“I’ve learned that people will forget what you said, people will forget what you did, but people will never forget how you made them feel.” – Maya Angelou
Award-winning author, renowned poet and civil rights activist Dr. Maya Angelou was found dead in her Winston-Salem, N.C., home Wednesday morning. She was 86.
“Her family is extremely grateful that her ascension was not belabored by a loss of acuity or comprehension. She lived a life as a teacher, activist, artist and human being. She was a warrior for equality, tolerance and peace. The family is extremely appreciative of the time we had with her and we know that she is looking down upon us with love,” Angelou’s son Guy Johnson said in a statement.
Maya Angelou born Marguerite Ann Johnson; April 4, 1928 – May 28, 2014) was an American author and poet. She published seven autobiographies, three books of essays, and several books of poetry, and is credited with a list of plays, movies, and television shows spanning more than fifty years.
She received dozens of awards and over thirty honorary doctoral degrees. Angelou is best known for her series of seven autobiographies, which focus on her childhood and early adult experiences. The first, I Know Why the Caged Bird Sings (1969), tells of her life up to the age of seventeen, and brought her international recognition and acclaim. (Source – Wikipedia).
Maya Angelou received the Medal of Freedom from President Obama in 2010 and also taught at Wake Forest, where she served as Reynolds Professor of American Studies since 1982
In 1971, Angelou published the Pulitzer Prize-nominated poetry collection Just Give Me a Cool Drink of Water ‘Fore I Die. She later wrote the poem “On the Pulse of Morning“—one of her most famous works—which she recited at President Bill Clinton’s inauguration in 1993. Angelou has received several honors throughout her career, including two NAACP Image Awards in the outstanding literary work (nonfiction) category, in 2005 and 2009.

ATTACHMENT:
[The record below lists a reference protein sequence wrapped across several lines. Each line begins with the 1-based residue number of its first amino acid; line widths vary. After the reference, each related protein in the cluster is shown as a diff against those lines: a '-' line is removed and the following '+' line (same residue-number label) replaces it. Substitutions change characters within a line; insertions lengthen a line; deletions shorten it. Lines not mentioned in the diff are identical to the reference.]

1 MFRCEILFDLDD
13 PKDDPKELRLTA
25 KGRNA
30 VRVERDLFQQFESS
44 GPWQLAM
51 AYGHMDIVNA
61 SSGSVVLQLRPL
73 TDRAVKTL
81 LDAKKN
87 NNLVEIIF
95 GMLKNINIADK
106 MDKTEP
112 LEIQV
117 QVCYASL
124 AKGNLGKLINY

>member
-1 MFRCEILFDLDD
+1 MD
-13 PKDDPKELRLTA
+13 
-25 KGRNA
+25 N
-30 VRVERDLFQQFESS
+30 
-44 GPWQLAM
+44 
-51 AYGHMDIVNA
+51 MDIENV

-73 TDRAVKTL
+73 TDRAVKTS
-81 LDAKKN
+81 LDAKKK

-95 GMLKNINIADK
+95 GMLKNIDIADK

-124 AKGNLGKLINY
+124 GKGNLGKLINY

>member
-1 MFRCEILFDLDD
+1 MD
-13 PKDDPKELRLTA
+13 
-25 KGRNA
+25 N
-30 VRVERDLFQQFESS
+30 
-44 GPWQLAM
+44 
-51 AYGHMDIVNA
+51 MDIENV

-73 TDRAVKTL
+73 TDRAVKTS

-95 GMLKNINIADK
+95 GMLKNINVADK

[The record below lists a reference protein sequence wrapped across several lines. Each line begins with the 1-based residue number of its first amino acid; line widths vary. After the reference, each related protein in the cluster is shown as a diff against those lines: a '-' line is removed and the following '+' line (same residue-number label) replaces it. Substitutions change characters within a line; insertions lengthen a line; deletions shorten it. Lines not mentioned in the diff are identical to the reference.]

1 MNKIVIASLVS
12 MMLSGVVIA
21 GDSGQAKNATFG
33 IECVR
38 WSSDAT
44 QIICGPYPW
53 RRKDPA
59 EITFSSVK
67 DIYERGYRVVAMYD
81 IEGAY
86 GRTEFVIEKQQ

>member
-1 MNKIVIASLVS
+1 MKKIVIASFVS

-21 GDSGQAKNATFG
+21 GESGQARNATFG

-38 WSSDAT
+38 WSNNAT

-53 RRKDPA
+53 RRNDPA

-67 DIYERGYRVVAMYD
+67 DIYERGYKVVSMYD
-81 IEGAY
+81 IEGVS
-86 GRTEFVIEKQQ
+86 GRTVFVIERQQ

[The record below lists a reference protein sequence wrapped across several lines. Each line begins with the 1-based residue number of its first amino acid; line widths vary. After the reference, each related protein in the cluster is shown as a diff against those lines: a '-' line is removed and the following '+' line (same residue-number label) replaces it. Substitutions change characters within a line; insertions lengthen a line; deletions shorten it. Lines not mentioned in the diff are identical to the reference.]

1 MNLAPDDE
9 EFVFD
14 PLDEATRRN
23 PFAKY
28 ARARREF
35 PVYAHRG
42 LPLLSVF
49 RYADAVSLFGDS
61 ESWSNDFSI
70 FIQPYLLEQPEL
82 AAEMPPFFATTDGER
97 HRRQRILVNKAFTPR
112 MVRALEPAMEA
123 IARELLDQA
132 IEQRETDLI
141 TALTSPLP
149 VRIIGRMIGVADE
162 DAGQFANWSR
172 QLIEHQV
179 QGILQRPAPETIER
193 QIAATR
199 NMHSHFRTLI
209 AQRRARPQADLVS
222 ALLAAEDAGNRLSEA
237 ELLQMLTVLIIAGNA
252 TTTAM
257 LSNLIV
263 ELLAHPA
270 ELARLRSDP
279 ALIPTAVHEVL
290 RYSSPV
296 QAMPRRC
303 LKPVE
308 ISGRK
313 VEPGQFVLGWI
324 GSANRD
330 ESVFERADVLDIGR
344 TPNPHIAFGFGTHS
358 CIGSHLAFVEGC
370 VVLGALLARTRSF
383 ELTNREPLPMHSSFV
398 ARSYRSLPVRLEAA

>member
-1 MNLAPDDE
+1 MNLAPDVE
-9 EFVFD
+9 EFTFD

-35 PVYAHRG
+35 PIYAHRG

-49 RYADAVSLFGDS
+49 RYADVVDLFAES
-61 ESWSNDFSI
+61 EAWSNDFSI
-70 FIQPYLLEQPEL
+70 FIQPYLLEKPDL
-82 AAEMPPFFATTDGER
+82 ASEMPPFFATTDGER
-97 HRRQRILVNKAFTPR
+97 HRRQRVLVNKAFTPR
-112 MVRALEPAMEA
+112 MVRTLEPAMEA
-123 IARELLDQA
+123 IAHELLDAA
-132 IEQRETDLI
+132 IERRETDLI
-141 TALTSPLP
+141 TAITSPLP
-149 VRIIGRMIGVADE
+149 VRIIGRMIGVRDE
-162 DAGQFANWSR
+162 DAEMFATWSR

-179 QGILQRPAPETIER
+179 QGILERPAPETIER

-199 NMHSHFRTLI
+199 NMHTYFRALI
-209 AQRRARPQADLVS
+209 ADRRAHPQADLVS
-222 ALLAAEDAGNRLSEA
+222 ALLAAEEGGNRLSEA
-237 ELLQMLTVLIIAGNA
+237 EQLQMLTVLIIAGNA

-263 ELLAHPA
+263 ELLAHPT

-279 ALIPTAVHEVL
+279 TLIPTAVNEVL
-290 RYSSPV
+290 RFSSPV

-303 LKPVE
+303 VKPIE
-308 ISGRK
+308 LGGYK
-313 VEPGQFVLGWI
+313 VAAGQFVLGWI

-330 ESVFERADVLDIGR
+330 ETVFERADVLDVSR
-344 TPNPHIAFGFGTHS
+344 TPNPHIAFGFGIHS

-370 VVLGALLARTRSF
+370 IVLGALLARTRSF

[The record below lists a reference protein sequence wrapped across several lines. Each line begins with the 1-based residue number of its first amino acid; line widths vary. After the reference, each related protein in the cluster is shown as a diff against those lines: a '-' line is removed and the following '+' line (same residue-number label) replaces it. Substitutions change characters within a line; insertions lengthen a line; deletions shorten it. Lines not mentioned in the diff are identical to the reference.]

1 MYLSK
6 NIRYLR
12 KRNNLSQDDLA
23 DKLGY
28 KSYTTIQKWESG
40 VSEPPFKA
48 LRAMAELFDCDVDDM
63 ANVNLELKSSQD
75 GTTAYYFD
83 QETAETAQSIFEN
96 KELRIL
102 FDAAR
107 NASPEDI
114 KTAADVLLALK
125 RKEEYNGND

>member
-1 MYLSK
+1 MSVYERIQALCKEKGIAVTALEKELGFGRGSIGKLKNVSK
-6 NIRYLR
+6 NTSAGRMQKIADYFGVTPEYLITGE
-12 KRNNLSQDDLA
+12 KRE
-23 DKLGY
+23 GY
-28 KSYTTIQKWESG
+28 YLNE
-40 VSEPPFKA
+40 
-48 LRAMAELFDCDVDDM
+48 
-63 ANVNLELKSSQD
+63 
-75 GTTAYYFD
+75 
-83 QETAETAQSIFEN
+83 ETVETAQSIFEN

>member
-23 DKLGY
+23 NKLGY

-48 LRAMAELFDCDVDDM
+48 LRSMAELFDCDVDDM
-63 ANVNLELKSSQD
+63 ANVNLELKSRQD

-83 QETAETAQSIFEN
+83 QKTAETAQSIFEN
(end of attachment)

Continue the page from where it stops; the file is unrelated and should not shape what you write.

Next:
“I think that it’s one of the most important of the gifts you can give to the human race – to forgive people. And mind you, what you do, of course, is you liberate your own self – you liberate yourself from carrying that weight around. So that when you say, ‘I forgive you,’ it’s a giant gift. A gift that’s first to yourself – because it means you’re not toting that burden around and saying, ‘I have this. I will never forgive you.’
And then of course that means you will never be free, you will never be at ease – you will be continually burdened. So I think to learn how to forgive, it’s a great lesson to learn. And I never had that feeling that I had to carry the weight of somebody’s ignorance around with me. And that was true for racists who wanted to use the ‘n’ word when talking about me or about my people, or the stupidity of people who really wanted to belittle other folks because they weren’t pretty or they weren’t rich or they weren’t clever. I never had that feeling that I had to carry that around – that was somebody else’s problem not mine. And a part of that, of course, I learned from my mother, Vivian Baxter.”